Tuesday, February 22, 2011
Blair Doctrine on Intervention Rightly Defended
Murphy says: "How do you stop one-and-a-half unpopular wars – with Iraq certainly being unpopular and Afghanistan at least partly there – creating an unpopular concept? The unpopular concept is that you have a responsibility beyond your own borders. We sat and watched what happened in Rwanda as an international community. Everyone said 'never again' after the previous genocide. How do you prevent people's genuine fury about Iraq stopping us from ever exercising force in the future without appearing like the 'more war' party. I don't want to let the anger about Iraq trump the shame of Rwanda."
In his speech in Chicago in 1999, Blair spelled out the conditions which needed to apply before intervention was justified:
"So how do we decide when and whether to intervene. I think we need to bear
in mind five major considerations[:]
First, are we sure of our case? War is an imperfect instrument for righting
humanitarian distress; but armed force is sometimes the only means of dealing
Second, have we exhausted all diplomatic options? We should always give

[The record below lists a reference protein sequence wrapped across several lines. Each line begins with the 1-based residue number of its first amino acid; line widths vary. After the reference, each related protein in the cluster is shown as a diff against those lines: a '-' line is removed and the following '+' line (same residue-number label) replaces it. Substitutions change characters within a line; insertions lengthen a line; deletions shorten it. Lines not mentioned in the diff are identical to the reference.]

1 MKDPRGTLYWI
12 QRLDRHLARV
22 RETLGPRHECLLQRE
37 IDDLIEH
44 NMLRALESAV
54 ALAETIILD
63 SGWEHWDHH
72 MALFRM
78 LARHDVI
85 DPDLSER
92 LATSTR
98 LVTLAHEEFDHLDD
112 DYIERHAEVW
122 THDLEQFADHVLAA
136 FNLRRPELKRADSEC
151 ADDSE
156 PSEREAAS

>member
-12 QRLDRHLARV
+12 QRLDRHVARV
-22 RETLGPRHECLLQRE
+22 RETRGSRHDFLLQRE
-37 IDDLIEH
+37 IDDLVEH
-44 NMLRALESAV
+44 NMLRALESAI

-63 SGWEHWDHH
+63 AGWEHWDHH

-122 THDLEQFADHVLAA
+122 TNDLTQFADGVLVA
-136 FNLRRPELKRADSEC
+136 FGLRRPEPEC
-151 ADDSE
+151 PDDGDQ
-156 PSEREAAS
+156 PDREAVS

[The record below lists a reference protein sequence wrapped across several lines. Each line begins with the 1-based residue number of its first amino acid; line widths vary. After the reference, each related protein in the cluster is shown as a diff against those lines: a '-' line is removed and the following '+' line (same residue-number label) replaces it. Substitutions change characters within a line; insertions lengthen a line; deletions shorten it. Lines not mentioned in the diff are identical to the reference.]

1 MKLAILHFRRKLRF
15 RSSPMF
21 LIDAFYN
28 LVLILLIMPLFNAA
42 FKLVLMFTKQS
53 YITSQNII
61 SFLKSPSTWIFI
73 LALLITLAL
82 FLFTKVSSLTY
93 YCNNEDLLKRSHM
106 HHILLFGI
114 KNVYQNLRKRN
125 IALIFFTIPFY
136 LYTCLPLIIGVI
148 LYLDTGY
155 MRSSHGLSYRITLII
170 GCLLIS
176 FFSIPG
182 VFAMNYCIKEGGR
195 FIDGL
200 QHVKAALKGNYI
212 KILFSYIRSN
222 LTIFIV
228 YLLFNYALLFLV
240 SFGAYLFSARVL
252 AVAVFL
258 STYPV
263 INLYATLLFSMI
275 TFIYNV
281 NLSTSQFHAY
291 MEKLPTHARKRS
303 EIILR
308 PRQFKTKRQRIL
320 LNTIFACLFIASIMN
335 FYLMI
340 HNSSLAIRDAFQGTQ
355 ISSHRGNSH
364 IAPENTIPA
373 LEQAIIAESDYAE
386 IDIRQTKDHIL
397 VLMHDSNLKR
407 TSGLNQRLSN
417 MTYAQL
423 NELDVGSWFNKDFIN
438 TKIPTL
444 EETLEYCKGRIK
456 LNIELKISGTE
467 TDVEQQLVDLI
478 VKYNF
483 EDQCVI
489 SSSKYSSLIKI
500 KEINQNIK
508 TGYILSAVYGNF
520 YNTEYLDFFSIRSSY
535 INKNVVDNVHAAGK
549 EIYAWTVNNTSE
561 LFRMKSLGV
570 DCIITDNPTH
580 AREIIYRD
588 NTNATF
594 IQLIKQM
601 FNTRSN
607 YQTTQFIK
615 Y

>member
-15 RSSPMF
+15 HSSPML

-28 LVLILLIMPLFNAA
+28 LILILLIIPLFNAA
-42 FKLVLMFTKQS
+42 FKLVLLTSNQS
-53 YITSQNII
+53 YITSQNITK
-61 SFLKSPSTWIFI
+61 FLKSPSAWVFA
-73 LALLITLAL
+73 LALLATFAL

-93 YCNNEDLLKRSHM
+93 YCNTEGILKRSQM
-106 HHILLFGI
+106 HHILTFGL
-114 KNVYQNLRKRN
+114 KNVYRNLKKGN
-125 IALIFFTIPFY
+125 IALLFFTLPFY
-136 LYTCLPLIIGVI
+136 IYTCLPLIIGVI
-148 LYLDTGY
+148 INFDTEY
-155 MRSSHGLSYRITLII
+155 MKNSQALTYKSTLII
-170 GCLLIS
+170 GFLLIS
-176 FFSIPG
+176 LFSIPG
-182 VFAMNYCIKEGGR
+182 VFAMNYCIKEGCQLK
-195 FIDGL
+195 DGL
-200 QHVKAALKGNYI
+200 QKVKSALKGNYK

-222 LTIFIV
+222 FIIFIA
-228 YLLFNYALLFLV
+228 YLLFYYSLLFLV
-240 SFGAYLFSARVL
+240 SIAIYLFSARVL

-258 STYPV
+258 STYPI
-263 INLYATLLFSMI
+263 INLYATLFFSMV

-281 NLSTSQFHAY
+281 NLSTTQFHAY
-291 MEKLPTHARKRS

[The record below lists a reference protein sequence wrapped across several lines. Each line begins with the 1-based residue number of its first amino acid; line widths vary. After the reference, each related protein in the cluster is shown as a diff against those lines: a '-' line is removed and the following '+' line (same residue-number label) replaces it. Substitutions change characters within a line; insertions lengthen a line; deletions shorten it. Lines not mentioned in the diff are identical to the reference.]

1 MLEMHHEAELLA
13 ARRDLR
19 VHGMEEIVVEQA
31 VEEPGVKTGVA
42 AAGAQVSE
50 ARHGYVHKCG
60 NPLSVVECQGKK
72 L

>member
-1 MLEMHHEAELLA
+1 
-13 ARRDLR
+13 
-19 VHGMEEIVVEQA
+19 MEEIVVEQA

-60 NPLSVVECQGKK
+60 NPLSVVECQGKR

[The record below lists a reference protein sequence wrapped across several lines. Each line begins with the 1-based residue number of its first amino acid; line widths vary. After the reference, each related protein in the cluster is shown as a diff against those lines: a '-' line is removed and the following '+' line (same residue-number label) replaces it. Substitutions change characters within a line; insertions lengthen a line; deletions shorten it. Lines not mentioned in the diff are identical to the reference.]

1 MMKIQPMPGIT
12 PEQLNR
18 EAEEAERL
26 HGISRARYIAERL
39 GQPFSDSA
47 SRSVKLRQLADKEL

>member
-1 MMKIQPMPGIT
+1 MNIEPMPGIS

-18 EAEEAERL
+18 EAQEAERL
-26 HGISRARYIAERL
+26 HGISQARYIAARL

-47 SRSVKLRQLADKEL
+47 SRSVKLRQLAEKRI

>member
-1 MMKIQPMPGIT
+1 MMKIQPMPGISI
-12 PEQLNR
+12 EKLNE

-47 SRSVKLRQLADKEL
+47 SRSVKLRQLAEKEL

peace every chance, as we have in the case of Kosovo.
Third, on the basis of a practical assessment of the situation, are there military
operations we can sensibly and prudently undertake?
Fourth, are we prepared for the long term? In the past we talked too much of
exit strategies. But having made a commitment we cannot simply walk away
once the fight is over; better to stay with moderate numbers of troops than
return for repeat performances with large numbers.
And finally, do we have national interests involved? The mass expulsion of
ethnic Albanians from Kosovo demanded the notice of the rest of the world."
Certainly the repercussions of Iraq and Afghanistan have made any overseas action less likely but when something awful happens as in Rwanda or Darfur, it surely behoves the world to do more than stand by wringing its collective hands? Like Murphy, I just hope there is just some residue of credibility left in the hopes underlying that speech of 12 years ago.
So many open goals, so little time.
Tony Bliar – certainly the man least likely to appear in an article mentioning altruism & perhaps not the best choice for a makeover/hagiography, bearing in mind his form when fronting for J.P. Morgan during recent visits to Libya to discuss investment policy with the Qaddafi family (sorry, the Libyan Investment Authority & the Libyan Central Bank).
PS those five major considerations : Iraq failed on just 3 of the 5 then ?
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